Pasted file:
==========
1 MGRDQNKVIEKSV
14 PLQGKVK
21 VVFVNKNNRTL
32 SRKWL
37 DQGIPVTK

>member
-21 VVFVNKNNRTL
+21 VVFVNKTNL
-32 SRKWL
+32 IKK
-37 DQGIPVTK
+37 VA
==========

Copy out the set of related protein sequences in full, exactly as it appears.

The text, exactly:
1 MGRDQNKVIEKSV
14 PLQGKVK
21 VVFVNKNNRTL
32 SRKWL
37 DQGIPVTK

>member
-21 VVFVNKNNRTL
+21 VVFVNKTNL
-32 SRKWL
+32 IKK
-37 DQGIPVTK
+37 VA